Ask Brian: Can my son in Northern Ireland apply through the CAO system?

NI residents may apply – though how these rights will be affected by Brexit is unclear

Students in Northern Ireland are entitled to apply for coursessthrough the CAO but are often unaware this is an option. Photograph: iStock

Students in Northern Ireland are entitled to apply for coursessthrough the CAO but are often unaware this is an option. Photograph: iStock

 

My son will sit his A Levels in Northern Ireland next summer. He plans to apply to UK universities, but would also like to make an application to Irish colleges – such as Trinity, UCD and NUI Galway – and European ones. Is he eligible to make a CAO application online?

Answer: I’ve addressed parents and teachers in schools across Northern Ireland about the CAO application process. Even though I was less than an hour’s drive from Dundalk, I might as well have been in Albania, for all that my audience of teachers knew about the CAO system – the focus of many schools in the North is exclusively on the UK’s Ucas system.

Given there is no full-time professional guidance counselling service in the Northern Ireland school system, and that teachers advising students are doing so alongside a full subject-teaching timetable, it is not surprising that many have little knowledge of options outside Ucas.

As a resident of Northern Ireland, your son is perfectly entitled to log onto the CAO website (cao.ie) before January 20th and pay a fee of €30 to register his interest in competing for a place on up to 20 CAO courses, 10 at honours degree level (level 8) and a further 10 at higher cert or ordinary degree levels (levels 6 and 7).

As your son will be applying based on GCE/GCSE exams to be taken this year, he must provide key details such as the exam board, centre number, candidate number, subject(s) and level in the spaces provided in the online CAO process.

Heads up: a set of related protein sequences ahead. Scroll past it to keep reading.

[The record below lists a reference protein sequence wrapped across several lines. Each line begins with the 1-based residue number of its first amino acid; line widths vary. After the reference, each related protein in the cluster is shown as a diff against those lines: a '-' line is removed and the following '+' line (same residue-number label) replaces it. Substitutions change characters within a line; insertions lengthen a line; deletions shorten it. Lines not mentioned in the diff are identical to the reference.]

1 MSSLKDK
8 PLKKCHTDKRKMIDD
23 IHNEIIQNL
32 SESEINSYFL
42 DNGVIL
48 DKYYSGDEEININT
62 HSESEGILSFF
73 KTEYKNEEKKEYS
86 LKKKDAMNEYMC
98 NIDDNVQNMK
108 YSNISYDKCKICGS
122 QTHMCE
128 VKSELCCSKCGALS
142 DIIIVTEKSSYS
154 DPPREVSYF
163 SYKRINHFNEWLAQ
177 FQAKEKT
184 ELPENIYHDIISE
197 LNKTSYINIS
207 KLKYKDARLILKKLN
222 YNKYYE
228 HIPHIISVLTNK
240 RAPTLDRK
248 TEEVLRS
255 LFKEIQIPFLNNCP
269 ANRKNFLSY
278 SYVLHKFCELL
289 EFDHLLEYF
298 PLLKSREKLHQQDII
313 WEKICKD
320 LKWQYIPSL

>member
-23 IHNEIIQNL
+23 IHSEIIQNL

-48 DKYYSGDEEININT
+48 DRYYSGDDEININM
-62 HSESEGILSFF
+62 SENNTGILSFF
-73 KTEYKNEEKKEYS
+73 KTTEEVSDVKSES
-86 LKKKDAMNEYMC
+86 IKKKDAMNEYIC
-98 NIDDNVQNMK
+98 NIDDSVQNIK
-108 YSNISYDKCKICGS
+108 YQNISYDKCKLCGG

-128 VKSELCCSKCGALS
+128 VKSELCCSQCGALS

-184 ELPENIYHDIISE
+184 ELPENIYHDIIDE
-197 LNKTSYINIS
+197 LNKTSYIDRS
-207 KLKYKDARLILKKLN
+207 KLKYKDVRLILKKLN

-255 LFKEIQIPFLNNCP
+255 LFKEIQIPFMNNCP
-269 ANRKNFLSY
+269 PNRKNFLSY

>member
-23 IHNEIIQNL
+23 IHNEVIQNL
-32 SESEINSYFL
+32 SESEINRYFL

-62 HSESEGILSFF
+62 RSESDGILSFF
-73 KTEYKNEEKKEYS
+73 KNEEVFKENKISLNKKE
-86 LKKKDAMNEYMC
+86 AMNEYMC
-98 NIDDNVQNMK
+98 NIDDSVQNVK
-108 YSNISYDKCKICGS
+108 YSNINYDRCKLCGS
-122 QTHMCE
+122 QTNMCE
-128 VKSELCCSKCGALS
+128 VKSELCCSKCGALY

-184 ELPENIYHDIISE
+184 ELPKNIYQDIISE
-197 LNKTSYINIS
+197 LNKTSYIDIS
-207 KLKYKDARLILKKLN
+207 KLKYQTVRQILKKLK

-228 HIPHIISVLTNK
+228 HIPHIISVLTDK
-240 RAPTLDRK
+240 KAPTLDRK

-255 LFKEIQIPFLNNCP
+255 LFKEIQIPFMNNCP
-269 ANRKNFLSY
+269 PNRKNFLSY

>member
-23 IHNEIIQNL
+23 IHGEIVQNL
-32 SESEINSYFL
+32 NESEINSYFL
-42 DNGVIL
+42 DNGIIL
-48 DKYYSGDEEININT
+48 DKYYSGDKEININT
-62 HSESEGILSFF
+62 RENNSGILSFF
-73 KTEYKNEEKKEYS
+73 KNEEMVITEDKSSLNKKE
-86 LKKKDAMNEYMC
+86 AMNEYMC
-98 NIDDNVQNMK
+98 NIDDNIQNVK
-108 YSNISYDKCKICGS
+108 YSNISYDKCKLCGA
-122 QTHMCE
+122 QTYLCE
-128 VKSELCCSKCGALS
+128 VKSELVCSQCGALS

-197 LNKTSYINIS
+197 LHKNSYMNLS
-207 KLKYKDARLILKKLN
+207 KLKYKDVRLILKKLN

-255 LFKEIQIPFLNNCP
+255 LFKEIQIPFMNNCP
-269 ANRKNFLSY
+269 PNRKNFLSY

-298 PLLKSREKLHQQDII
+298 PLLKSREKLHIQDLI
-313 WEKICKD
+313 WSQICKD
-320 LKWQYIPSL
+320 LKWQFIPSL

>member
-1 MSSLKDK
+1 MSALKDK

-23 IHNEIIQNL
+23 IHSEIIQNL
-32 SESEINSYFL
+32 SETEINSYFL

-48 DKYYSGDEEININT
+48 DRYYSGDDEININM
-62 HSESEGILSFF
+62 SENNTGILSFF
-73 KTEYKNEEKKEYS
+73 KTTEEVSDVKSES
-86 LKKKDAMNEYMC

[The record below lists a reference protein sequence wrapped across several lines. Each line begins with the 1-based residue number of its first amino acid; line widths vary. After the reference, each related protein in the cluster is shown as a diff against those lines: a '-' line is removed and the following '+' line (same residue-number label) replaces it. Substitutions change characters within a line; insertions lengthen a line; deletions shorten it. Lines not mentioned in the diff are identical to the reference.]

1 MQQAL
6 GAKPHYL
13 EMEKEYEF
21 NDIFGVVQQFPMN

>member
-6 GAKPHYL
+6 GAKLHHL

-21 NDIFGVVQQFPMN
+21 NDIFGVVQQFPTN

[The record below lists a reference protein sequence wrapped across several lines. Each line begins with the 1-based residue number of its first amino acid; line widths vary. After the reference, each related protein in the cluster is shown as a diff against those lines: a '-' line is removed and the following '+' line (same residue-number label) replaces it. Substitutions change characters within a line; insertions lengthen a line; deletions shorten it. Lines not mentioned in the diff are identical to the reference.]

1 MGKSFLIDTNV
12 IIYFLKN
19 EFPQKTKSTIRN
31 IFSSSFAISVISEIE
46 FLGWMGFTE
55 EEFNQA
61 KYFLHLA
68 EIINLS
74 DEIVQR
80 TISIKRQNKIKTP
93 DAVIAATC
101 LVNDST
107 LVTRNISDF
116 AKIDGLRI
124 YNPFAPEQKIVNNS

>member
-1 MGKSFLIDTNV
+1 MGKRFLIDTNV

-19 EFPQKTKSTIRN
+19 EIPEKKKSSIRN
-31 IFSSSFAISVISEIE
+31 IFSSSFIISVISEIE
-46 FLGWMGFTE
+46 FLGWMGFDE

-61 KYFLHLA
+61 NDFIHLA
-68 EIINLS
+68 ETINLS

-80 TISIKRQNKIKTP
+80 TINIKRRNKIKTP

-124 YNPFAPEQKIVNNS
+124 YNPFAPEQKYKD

For any GCE/GCSE exams which he has already completed, and for which a certificate has been issued, he must post A4 photocopies (certified by a school stamp) to the CAO. These will form part of his eligibility for consideration for entry to courses. His CAO application number should be written on the front of these certificates.

If he is presenting previous years’ GCE/GCSE examinations, he must tick the box provided on the application form.

Following receipt of his A Level results next August, certificates or statements of results must be issued by the exam boards (containing the exam board logo). Documents produced by his school will not be sufficient.

For more information on qualifications and assessments for GCE applicants, visit the ‘applicant scoring’ page in the ‘student resources’ section of cao.ie.

As to your question about European options, university programmes taught through English in continental EU universities are available on eunicas.ie.

Your son’s rights to access any of these courses on the same terms and conditions as any EU citizen are currently beyond question. As an Irish or UK passport holder living in Northern Ireland, how those rights will be affected by the outcome of Brexit is unclear.